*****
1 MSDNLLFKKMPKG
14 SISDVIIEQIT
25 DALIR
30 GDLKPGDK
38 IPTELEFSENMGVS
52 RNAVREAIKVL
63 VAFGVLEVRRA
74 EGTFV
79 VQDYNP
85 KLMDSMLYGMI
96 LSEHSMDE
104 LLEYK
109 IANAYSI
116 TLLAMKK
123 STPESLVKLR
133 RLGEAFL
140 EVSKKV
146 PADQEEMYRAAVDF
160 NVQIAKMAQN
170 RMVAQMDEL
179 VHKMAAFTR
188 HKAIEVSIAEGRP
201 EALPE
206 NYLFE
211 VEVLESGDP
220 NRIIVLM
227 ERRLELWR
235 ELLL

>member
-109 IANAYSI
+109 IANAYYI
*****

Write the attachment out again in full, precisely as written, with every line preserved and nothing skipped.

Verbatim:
1 MSDNLLFKKMPKG
14 SISDVIIEQIT
25 DALIR
30 GDLKPGDK
38 IPTELEFSENMGVS
52 RNAVREAIKVL
63 VAFGVLEVRRA
74 EGTFV
79 VQDYNP
85 KLMDSMLYGMI
96 LSEHSMDE
104 LLEYK
109 IANAYSI
116 TLLAMKK
123 STPESLVKLR
133 RLGEAFL
140 EVSKKV
146 PADQEEMYRAAVDF
160 NVQIAKMAQN
170 RMVAQMDEL
179 VHKMAAFTR
188 HKAIEVSIAEGRP
201 EALPE
206 NYLFE
211 VEVLESGDP
220 NRIIVLM
227 ERRLELWR
235 ELLL

>member
-109 IANAYSI
+109 IANAYYI